Shasta stares blankly at the woman next to her.
‘Just to say, birth is expensive and this is a private clinic. You’ll have to pay the gynecologist, the anesthesiologist, genetic consultants, labs, ultra sound technicians, a pediatrician and-’
‘I have insurance,’ Shasta lies.
The woman glances at her. She lifts a well-manicured hand and rubs away some imagined mascara under her eye.
‘I just can’t remember the policy number,’ Shasta explains.
‘Alicia Stone?’ An assistant in a white coat looks up from her clipboard, scanning the room. The woman next to Shasta stands up.
‘I guess that’s me,’ she says and without another glance at Shasta, she strides off in the assistant’s wake.
What had the woman said again? Genetic consultants? A pediatrician? Who needs all that stuff anyway? Her baby is perfect, she has no doubt about it – she’s a Grey witch for God’s sake. And, if the baby one day will need a pediatrician, it won’t be her problem because the baby won’t be hers anymore. And concerning the rest, it is totally superfluous. Women have given birth since forever without need of an anesthesiologist.
She snorts with contempt.
Who is she kidding? Of course she’ll need an anesthesiologist because she’ll need drugs. Lots of them. Actually, she wants access to all the painkillers they can offer.
She snorts again, making the nosy little girl who had been talking about school snort too, but with glee. Shasta stares her down and the father reprimands his daughter, telling her it’s not polite to make fun of people. The mother puts a finger to her lips and shushes them both.
‘Shh, who did they call? I think it was us.’
It was. The husband helps his wife get to her feet, and the little girl jumps around in excitement.
‘Will the baby see me? Can I pilot the ultrasound thingy on your stomach, mom?’
Gosh… Can it get more annoying than this? Probably. Shasta looks after the vanishing couple and shudders. The people who arrived at the same time as she did have apparently registered. They stop at the door, the woman clinging on her husband and their kids clinging to them. Shasta sighs again. She really doesn’t want any part of this. Not the over caring men, the cramping women, the annoying kids. Especially not the annoying kids. She needs to pee. She gets to her feet but a brochure in a wall mounted stand draws her attention.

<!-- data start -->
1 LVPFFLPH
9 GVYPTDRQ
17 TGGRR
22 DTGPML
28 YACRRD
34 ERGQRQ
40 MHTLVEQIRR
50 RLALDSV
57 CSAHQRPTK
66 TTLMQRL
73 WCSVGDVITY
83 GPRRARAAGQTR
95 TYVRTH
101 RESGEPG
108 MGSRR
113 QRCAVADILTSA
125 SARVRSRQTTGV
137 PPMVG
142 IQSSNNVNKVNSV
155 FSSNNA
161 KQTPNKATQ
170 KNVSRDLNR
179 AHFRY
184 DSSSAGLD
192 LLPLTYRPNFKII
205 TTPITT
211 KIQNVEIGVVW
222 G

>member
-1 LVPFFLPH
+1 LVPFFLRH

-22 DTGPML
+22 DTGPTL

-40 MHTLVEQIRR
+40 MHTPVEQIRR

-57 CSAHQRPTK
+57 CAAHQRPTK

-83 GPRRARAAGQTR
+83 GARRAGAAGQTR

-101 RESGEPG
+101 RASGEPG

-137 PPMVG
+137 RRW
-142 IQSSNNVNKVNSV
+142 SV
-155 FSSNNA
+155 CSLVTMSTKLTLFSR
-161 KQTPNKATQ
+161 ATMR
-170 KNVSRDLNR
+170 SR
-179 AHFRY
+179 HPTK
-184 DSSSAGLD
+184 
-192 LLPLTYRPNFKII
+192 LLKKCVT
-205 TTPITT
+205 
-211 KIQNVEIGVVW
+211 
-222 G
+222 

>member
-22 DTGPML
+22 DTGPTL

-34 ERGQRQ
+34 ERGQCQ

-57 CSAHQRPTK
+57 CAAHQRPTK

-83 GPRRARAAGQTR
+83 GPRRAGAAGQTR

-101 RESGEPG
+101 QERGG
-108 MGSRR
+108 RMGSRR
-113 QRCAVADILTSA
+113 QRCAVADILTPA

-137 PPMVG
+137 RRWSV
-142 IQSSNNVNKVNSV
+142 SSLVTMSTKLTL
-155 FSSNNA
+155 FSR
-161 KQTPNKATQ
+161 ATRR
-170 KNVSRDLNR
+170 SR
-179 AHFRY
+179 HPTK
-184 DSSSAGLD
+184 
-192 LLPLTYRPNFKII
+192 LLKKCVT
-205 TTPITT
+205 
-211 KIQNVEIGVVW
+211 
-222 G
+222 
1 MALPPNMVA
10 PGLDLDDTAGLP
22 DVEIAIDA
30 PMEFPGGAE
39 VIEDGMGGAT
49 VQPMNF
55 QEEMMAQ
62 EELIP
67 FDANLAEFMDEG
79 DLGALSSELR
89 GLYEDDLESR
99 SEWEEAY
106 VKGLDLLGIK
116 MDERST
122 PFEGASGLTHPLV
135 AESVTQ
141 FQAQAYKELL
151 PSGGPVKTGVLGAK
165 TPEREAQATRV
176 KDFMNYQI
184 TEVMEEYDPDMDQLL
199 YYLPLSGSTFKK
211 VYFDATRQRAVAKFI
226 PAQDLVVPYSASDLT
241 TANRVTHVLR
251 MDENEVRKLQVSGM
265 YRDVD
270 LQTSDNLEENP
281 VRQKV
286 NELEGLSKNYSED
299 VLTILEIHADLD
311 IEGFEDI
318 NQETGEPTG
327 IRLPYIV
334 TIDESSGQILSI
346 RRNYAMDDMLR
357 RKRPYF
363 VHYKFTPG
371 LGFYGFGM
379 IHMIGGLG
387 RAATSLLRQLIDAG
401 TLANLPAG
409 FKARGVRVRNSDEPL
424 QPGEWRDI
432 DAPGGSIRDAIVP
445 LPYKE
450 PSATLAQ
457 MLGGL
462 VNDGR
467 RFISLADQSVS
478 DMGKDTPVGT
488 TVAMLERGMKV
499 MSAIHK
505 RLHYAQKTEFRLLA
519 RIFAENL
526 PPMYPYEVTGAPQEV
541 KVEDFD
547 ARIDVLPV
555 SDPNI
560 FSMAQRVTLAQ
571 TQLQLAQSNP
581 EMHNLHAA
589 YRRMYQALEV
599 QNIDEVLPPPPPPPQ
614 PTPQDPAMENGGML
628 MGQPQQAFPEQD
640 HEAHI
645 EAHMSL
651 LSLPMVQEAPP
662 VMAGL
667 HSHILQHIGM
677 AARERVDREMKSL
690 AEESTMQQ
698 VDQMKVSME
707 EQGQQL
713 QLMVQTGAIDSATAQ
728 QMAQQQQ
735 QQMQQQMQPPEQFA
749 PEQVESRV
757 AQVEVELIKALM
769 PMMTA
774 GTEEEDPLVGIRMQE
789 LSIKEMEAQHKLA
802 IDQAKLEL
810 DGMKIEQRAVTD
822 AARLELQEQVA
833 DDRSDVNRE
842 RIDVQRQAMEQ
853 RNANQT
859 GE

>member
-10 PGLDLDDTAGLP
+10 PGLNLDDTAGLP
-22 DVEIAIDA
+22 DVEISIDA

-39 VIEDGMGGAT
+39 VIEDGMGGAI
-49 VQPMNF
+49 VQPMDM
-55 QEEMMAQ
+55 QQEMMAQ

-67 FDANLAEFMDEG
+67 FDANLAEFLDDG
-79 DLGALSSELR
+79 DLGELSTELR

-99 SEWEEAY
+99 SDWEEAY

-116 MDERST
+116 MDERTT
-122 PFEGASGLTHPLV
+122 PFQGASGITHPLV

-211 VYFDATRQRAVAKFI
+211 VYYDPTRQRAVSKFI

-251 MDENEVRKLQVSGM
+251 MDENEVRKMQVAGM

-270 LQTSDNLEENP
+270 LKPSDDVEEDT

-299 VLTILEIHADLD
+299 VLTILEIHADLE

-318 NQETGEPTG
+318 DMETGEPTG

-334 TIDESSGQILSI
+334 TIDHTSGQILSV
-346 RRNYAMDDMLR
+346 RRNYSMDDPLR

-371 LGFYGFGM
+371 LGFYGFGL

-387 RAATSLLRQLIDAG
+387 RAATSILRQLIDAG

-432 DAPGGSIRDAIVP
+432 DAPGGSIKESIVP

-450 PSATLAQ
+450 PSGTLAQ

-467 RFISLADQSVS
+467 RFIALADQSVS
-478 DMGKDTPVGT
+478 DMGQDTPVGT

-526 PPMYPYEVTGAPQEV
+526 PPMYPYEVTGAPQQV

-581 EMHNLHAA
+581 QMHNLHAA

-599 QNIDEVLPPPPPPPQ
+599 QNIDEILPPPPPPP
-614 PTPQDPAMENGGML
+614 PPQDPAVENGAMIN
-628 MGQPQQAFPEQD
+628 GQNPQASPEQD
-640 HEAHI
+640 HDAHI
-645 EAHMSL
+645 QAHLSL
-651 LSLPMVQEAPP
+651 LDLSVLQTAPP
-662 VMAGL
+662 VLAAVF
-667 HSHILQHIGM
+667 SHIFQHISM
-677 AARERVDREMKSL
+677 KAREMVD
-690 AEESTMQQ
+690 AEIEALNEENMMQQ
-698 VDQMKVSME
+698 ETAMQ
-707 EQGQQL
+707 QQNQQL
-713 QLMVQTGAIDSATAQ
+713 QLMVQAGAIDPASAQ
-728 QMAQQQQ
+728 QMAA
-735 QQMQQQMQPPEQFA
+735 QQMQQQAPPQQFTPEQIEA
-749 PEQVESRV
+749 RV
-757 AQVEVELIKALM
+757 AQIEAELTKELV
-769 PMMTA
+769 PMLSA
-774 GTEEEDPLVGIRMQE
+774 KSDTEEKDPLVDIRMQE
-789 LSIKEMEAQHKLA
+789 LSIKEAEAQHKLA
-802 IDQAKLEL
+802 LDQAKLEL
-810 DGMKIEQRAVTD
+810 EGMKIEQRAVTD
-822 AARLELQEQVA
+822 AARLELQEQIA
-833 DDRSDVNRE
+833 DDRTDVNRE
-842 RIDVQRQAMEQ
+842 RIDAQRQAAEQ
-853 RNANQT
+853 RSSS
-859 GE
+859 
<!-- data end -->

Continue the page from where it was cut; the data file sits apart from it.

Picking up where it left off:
She stops and starts browsing.
The daughter pushes up her glasses and sets eye on a boy her age who is lounging on a chair, seemingly bored out of his mind.
‘Mom, look! It’s Josh, from school! Hey, Josh!’
She lets go of her mother’s hand and pushes past Shasta over to where the boy is sitting with his parents. Shasta stares blankly after the child. Then she reads the short article in the brochure again, just to make sure she has understood it all right.
“The state of Michigan forbids absolutely all surrogacy agreements…” she brows the dense text, stopping at “It is a felony to enter into such an agreement, punishable by a fine of up to $50,000 and up to five years in prison. The law makes surrogacy agreements unenforceable…”.
She folds the brochure and pockets it.
With a last glance at the girl trying to motivate the boy to play with the doll house, Shasta exits the maternity ward. If the hospital can’t help her because of some stupid laws she’ll have to do this another way. Preferably a way where she doesn’t have to pay a fortune to give birth only to adopt the baby off. For free. No way will she do that. She still has almost two months to fix this…
Part II – End of Chapter 50
I have chosen to use Galadrielh’s fantastic, gloomy urban world for this chapter in Shasta’s life. I decided to situate it not far from Lake St Clair and name it after two of Detroit’s suburbs.
“The Sims 3 Devil’s Port, the bad brother of Bridgeport, comes with a moody end time atmosphere. Violence, crime and corruption are in order of the day. The cityscape looks shabby and faced with ruin. Dense fog is in the center of the town.”
The good looking dude squatting outside the hotel is courtesy of Eden777. Her James McCabe was just perfect!
The Hotel El Mar is by Floraflora2 at MTS. “This isn’t the sort of place where people use their real name when they check in”. All her builds are just amazing – check them out!